Kent Swig's stalled condominium conversion project at 25 Broad Street is back in action as a rental building. A court-appointed receiver has tapped developer LCOR to put the 20-story building back on the market . The project offers 305 one- and two-bedroom units, with 35 different floor plans and rents starting at $3,133 and $5,205 per month. There are also hefty concessions: one month's free rent, plus the elimination of broker fees for renters who sign on for one or two years.

CIM Group has filed an application with the Department of Buildings to begin below-ground work at the site of the former Drake Hotel on Park Avenue and 56th Street, signaling the beginnings of the building process at the long-stalled project. It's still unclear what will rise from the site originally assembled by developer Harry Macklowe, who bought the Drake for $418 million in 2006 and demolished it. He defaulted on the debt the following year, and in 2010, Los Angeles-based CIM bought his $510 million construction loan and took over the project, agreeing to keep Macklowe involved. CIM's application currently calls for a five-story development but those plans could easily change.

Hotelier Sam Chang has unloaded the Holiday Inn Express at 126 Water Street in Lower Manhattan for $36.7 million. The buyer was a subsidiary of Hersha Hospitality, for which this will be the 15th hotel in New York City. Chang, who runs the McSam Hotel Group, had purchased the property for $9.5 million in 2005 when it was a two-story retail and restaurant space. The 26-story, 112-room hotel that now stands in its place was completed during the summer of 2010, but by November, the property had been hit with a lis pendens, which marks the beginning of the foreclosure process.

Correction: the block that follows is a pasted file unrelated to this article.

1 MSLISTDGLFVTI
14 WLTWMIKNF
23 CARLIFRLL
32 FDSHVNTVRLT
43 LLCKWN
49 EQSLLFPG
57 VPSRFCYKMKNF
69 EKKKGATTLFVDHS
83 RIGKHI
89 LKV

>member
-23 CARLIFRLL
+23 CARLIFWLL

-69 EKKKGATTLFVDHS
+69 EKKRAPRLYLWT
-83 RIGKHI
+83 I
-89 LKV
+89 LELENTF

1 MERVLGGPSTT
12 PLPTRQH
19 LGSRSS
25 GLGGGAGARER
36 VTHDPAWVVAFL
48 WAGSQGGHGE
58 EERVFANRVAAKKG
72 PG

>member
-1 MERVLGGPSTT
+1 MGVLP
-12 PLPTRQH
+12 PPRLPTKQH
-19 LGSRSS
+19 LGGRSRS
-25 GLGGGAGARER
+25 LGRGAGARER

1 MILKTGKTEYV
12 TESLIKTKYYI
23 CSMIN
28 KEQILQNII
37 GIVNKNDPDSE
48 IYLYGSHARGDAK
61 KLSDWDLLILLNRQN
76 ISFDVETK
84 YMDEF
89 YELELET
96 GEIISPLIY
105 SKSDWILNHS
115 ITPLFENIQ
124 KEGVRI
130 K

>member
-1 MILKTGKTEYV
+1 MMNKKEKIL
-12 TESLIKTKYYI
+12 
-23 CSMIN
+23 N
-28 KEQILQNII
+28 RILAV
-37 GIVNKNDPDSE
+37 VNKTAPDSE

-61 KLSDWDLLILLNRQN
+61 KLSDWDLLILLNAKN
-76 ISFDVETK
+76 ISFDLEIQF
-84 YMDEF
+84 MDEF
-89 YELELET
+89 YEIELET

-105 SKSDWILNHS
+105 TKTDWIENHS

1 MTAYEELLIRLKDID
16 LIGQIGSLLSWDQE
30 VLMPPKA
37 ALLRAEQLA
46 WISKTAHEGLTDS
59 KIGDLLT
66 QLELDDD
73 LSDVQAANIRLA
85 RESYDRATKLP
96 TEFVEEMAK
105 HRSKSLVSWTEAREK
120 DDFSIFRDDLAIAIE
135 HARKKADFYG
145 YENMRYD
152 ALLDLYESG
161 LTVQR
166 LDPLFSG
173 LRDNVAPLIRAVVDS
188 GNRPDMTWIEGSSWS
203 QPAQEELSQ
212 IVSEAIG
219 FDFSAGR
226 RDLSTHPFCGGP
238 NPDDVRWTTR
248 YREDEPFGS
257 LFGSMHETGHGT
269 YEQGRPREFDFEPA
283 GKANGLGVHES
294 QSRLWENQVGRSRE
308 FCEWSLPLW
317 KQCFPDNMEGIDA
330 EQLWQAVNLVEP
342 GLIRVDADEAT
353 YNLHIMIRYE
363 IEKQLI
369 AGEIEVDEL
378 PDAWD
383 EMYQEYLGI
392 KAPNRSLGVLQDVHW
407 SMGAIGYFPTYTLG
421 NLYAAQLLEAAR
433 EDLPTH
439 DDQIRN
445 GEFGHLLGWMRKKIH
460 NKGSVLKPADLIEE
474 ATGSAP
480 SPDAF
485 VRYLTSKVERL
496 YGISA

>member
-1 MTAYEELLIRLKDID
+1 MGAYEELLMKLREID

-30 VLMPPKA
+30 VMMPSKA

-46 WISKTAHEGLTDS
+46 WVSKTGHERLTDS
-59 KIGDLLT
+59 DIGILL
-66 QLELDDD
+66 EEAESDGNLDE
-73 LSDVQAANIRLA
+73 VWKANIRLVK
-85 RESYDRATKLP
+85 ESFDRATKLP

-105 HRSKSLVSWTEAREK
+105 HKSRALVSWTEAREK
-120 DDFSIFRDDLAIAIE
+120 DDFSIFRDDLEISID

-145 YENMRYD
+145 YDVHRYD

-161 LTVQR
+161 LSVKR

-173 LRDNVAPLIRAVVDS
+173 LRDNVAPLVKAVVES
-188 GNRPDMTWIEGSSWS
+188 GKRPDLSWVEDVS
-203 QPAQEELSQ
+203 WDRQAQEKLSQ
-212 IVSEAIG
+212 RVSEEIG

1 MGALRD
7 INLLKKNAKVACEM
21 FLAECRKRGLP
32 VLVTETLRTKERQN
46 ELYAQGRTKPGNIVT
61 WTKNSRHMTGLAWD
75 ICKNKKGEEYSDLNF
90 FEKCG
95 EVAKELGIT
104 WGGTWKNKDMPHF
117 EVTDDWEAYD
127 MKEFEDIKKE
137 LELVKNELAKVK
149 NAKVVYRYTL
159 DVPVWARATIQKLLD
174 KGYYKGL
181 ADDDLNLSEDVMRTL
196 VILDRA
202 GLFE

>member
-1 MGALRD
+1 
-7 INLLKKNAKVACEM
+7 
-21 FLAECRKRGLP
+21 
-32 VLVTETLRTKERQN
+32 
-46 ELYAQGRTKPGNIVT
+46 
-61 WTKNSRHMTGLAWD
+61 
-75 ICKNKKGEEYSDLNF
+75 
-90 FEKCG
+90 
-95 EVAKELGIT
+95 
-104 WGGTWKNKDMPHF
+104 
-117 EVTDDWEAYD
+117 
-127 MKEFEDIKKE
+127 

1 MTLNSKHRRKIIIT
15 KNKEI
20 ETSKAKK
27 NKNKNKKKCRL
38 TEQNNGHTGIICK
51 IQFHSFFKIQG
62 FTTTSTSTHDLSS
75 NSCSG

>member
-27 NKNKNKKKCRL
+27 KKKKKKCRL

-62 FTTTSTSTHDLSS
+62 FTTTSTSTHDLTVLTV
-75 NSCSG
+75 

Father and son owners of the Empire State Building, Peter and Tony Malkin, are planning to create a publicly traded company comprised of numerous New York City buildings in their real estate portfolio. At the forefront of the collection of buildings, is the city's most famous tower. Since buying out their partners in the Empire State Building, the Malkins have ratcheted up their efforts, and have opened their wallets, to transform the building from an aging monument with hundreds of small tenants, to a leading destination for major New York City businesses.

U.S. mortgage activity declined by 6.7 percent last week as interest rates continued to inch upward, according to data from the Mortgage Bankers Association through April 8. Both refinancing applications and applications for mortgages to assist with residential purchases declined in volume on a week-over-week basis, by 7.7 percent and 4.7 percent, respectively. Refinancing applications now account for just 60.3 percent of all U.S. mortgage activity, their lowest share since last May. The 30-year fixed-rate mortgage's average contract interest rate, meanwhile, rose to 4.98 percent from 4.93 percent one week ago -- its fourth straight weekly increase.